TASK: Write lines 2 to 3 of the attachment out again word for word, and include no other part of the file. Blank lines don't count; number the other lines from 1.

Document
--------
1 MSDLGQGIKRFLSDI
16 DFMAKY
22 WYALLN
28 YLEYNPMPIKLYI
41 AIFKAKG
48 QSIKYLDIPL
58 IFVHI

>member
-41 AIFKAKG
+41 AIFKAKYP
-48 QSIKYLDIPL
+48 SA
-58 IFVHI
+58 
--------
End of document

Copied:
16 DFMAKY
22 WYALLN